UNESCO recently estimated that of the 6000+ languages of the world 2500 are on the verge of extinction. In the Philippines, four of our 175 languages have been declared dead.¹ The Organization's Director-General Koichiro Matsuura noted well why all should be concerned about the extinction of languages:
“The death of a language leads to the disappearance of many forms of intangible cultural heritage, especially the invaluable heritage of traditions and oral expressions of the community that spoke it – from poems and legends to proverbs and jokes. The loss of languages is also detrimental to humanity’s grasp of biodiversity, as they transmit much knowledge about the nature and the universe.” ²
Why the rapid language attrition rate? Katharine Whittermore in her essay, "Endangered Languages," notes three major reasons: television (broadcasting industry privileges language of the majority), increased literacy ("As more native people receive formal education, schools cannot print textbooks in every language"), and hegemony (cultural imperialism).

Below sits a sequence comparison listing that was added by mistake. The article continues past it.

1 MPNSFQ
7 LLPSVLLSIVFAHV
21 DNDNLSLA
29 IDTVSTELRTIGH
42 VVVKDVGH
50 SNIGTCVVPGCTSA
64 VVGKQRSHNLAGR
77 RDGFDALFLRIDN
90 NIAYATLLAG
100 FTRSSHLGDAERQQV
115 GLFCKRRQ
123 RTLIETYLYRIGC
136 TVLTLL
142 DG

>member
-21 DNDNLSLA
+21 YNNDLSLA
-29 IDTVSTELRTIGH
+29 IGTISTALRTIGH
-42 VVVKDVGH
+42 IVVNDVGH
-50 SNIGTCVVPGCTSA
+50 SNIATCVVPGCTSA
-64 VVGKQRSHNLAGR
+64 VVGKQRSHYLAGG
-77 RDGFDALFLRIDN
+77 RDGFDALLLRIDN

For those of us who wish to help preserve and enrich our respective languages, we can perhaps learn from the "Navajo way" as described by Whittemore:
The Navajo have been particularly skillful at keeping their language alive. In order to get their Anglicized kids to see that Navajo is worthy knowing, tribe educators work on giving it cachet. Administrators bring hip, Navajo-speaking artists and musicians to school regularly, to drive home the notion that 'speaking Navajo is cool,' as Whaley [linguistics and classics professor at Dartmouth College, Hanover, NH] says.³
¹ Data from www.ethnologue.com.
² Lifted from portal.unesco.org.
³ in Paul Eschholz, Alfred Rosa, & Virginia Clark, eds., Language Awareness: Readings for College Writers, 8th ed. (New York: Bedford/St. Martin's, 2000), 350.